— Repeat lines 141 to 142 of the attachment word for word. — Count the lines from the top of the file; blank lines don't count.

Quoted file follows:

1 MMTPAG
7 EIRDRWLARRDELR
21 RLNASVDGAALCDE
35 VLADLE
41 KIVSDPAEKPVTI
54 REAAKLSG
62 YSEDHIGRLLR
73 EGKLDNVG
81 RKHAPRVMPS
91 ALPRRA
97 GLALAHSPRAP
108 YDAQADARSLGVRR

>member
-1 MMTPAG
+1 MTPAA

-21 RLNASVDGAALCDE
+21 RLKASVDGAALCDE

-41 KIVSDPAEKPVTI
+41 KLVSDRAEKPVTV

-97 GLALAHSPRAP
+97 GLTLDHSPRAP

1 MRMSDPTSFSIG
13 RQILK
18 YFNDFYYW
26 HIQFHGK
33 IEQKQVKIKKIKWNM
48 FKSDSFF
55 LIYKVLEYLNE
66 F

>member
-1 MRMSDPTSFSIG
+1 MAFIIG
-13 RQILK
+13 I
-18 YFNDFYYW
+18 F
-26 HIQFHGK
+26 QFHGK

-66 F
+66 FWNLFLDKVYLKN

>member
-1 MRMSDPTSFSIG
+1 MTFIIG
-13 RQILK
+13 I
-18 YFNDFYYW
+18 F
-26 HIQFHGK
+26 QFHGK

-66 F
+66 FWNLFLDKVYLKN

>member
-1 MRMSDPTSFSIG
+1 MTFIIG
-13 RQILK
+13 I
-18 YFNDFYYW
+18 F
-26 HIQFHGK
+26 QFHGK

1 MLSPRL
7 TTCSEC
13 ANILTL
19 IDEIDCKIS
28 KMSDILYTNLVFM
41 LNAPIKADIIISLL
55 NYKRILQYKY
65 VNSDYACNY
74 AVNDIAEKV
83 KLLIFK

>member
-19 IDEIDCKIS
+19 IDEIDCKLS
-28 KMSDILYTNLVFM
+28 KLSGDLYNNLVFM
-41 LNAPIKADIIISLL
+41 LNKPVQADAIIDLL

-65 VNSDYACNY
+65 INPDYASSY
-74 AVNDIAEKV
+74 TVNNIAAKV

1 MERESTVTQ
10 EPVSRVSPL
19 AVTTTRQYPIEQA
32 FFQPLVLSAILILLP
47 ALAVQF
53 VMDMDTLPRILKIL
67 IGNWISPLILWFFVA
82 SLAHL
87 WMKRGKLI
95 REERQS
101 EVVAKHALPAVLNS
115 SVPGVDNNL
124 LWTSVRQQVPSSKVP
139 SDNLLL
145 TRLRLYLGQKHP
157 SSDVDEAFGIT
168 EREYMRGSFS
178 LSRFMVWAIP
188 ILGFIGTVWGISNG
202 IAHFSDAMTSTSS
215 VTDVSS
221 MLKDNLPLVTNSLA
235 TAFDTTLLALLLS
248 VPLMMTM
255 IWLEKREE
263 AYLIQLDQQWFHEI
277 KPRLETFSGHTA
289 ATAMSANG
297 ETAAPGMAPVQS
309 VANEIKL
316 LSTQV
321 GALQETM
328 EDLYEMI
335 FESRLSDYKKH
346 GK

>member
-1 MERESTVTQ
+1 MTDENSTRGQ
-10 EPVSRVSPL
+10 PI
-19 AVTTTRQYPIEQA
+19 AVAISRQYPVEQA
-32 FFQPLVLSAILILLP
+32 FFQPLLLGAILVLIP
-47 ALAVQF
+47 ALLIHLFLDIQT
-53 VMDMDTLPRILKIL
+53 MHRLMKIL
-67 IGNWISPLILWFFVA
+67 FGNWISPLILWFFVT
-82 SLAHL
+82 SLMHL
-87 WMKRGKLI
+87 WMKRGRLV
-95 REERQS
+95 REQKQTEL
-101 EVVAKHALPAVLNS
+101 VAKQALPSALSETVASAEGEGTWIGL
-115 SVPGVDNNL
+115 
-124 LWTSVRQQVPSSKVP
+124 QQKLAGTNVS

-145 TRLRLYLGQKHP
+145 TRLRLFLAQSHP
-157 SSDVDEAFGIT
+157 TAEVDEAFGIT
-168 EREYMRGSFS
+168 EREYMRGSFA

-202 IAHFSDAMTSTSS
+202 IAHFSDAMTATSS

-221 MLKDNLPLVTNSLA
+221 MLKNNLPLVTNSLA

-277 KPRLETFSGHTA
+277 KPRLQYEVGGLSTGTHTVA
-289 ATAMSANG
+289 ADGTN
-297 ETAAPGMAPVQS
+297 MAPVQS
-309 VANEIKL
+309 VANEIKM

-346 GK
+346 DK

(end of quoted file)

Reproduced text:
+115 
-124 LWTSVRQQVPSSKVP